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[Fork] Asuswrt-Merlin 374.43 LTS releases (V44EA)

Roy360360

Occasional Visitor
On Merlin and stock Txpower adjustment is a slider between performance and power saving. On this fork you can choose the actual value.
Is that the main differentiator between the two in terms of wifi performance?

I"m seeing lots of threads saying more tx power is bad or doesn't always help, but that's only true if you have interference issues right? I only plan on using the 5G band and my router is in the basement, so there aren't many foreign 5G signals anyways.

If I want strong wifi performance and jiffs support, this is the fork to use right?

I'm using a MIPS ACC66U
 

jrmwvu04

Very Senior Member
On Merlin and stock Txpower adjustment is a slider between performance and power saving. On this fork you can choose the actual value.
Is that the main differentiator between the two in terms of wifi performance?

I"m seeing lots of threads saying more tx power is bad or doesn't always help, but that's only true if you have interference issues right? I only plan on using the 5G band and my router is in the basement, so there aren't many foreign 5G signals anyways.

If I want strong wifi performance and jiffs support, this is the fork to use right?

I'm using a MIPS ACC66U
I've only ever used AC68 variants, so it's possible that my experiences don't translate, but generally what you have said I found to be true. The transmit power is capped at 200mW and I never saw any particular benefit to having it up that high anyway. Even more so if you're planning to keep to the 5GHz band. It used to be the case, though, that the fork gave you the option to use the DFS channels that weren't otherwise available and that was my main interest at the time because I lived in a very crowded complex. I can't recall if that was applicable on all models, though.
 

ColinTaylor

Part of the Furniture
If I want strong wifi performance and jiffs support, this is the fork to use right?

I'm using a MIPS ACC66U
This fork won't give you any more WiFi power but it will give you custom scripts and configs, like Merlin's. But unlike Merlin's firmware this fork still actively supports your old router.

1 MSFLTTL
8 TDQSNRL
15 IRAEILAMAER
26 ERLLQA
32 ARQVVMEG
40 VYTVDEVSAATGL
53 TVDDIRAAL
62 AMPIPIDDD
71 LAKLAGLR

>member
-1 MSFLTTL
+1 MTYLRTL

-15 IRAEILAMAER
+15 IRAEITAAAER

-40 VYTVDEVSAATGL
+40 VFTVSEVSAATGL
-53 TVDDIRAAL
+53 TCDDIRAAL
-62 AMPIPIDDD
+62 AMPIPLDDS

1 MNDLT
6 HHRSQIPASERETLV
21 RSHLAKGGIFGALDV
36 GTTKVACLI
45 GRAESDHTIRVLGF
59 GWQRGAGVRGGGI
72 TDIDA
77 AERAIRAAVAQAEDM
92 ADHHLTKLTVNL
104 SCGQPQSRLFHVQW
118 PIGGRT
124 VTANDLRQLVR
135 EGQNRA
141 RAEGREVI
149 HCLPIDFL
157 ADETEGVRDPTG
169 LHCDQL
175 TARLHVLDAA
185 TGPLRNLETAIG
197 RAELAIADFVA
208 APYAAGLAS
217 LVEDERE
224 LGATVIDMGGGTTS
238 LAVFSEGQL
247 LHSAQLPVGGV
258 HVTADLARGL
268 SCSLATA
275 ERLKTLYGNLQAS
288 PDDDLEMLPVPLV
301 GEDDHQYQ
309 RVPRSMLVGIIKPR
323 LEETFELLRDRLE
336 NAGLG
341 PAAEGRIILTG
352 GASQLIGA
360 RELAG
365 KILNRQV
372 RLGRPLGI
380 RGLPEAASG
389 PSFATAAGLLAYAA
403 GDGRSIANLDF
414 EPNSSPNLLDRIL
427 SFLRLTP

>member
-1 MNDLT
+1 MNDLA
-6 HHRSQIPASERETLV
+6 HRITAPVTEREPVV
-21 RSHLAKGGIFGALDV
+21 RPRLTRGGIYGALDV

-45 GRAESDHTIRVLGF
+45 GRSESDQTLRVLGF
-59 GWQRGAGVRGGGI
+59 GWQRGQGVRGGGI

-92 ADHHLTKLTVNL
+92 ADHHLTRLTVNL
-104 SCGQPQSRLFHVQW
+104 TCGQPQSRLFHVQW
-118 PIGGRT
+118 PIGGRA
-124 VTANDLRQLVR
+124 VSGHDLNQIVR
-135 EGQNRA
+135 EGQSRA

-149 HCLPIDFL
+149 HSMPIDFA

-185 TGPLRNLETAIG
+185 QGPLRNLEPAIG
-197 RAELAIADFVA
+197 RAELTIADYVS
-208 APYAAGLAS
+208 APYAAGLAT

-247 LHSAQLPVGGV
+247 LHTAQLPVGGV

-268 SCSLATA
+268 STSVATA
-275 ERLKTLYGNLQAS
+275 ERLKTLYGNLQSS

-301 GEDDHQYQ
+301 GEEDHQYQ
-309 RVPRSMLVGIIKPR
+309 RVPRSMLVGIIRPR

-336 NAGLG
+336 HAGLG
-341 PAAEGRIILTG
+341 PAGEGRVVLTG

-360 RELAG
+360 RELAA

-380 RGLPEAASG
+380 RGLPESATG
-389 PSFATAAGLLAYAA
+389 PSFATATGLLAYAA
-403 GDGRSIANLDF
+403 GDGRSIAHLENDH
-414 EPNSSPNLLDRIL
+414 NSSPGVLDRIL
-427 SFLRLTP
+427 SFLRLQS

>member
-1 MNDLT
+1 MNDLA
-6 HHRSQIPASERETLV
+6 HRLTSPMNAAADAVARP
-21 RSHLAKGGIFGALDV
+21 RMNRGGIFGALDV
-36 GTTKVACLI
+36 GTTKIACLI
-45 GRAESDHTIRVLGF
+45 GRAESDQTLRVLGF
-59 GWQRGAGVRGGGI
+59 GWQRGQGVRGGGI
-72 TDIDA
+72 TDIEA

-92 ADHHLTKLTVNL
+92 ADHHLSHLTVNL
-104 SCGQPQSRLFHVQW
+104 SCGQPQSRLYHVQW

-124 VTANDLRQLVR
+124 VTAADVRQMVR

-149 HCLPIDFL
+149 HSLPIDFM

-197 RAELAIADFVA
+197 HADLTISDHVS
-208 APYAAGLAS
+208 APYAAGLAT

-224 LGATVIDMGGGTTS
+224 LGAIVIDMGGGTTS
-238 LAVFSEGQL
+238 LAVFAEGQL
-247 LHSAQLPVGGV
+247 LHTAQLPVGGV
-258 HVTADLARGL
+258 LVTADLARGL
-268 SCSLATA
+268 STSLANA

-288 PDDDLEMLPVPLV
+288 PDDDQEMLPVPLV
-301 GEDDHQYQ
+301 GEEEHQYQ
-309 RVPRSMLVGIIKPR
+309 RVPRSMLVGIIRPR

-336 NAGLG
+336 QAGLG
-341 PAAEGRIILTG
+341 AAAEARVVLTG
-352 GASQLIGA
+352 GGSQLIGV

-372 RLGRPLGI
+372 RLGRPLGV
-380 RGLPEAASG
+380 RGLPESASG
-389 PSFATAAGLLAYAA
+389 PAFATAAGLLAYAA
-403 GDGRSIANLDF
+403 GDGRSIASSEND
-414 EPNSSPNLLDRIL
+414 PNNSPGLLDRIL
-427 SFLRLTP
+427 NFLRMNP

Swingtop

Occasional Visitor
Quick question, does the wireless scheduler actually work? Not for me, it switches off my radio and never switches it on again. Had the same issue with a previous build (now running 44EA). Thanks.
 

ColinTaylor

Part of the Furniture
Quick question, does the wireless scheduler actually work? Not for me, it switches off my radio and never switches it on again. Had the same issue with a previous build (now running 44EA). Thanks.
Seems to work for me, although it typically kicks in two or three minutes after the allotted time.

What dates/times do you have scheduled?
 

john9527

Part of the Furniture
Quick question, does the wireless scheduler actually work? Not for me, it switches off my radio and never switches it on again. Had the same issue with a previous build (now running 44EA). Thanks.
Also works for me....kicked in right at the scheduled time. AC68P
 

Raul_77

Occasional Visitor
There was a similar discussion here. So that would be:

WAN Settings:
DNS 1 = 8.8.8.8
DNS 2 = empty

LAN - DHCP settings:
DNS 1 = PiholeIP
DNS 2 = empty
Advertise router's IP in addition to user-specified DNS = Yes (or set to No and put the router's address in LAN DNS 2)

DNSFilter:
Enable DNS-based Filtering = On
Global filter mode = Custom #1
Custom DNS #1 = router's IP address (e.g. 192.168.1.1)
Client list: Pihole = No Filtering (Only necessary if you don't want the PiHole to forward through the router's DNS server.)
Hey bud, thanks for the reply.
Question so I can understand better.
Should I not put pihole DNS under WAN DNS1 and DNS 2 should be 8.8.8.8 ?

The reason I say this is, If I have DNS Filter ON , the reason is, some devices have hardcoded Google DNS, which I want them to still use Pihole, the setup you guys (If i understand it correct) it would point these devices to ROUTER, which since it has only 1 DNS under WAN, is going to fwd request to 8.8.8.8 as oppose to Pihole.

Am I missing something?
I think WAN should be DNS 1: Pihole // DNS 2: 8.8.8.8
 

ColinTaylor

Part of the Furniture
The reason I say this is, If I have DNS Filter ON , the reason is, some devices have hardcoded Google DNS, which I want them to still use Pihole, the setup you guys (If i understand it correct) it would point these devices to ROUTER, which since it has only 1 DNS under WAN, is going to fwd request to 8.8.8.8 as oppose to Pihole.
Yes this is a limitation of this method that I pointed out in my initial post in the other thread: "2. LAN clients that ignore the DHCP server's DNS list (e.g. Android devices) will be intercepted by DNSFilter and redirected to the router's DNS and then forwarded to 9.9.9.9 instead."

The problem comes from trying to make as many clients as possible go directly to the PiHole rather than via the router and ensure that everything doesn't break if the PiHole is offline.

John posted an alternative approach similar to what you're saying in this post. Although if you leave the LAN DNS servers blank as he suggests the PiHole will see all traffic as coming from the router. So maybe combine both methods. Just make sure you don't end up with your DNS requests going round in an endless loop. :D
 

punchsuckr

Senior Member
Hey John, just wanted to drop by and say thanks for the amount of work you put in to this firmware. My n66u really got a new breath of life for quite a few years with it. I've now changed to an 86u after some 5 years on the 66u.
Keep up the good work.

Cheers!
 

Raul_77

Occasional Visitor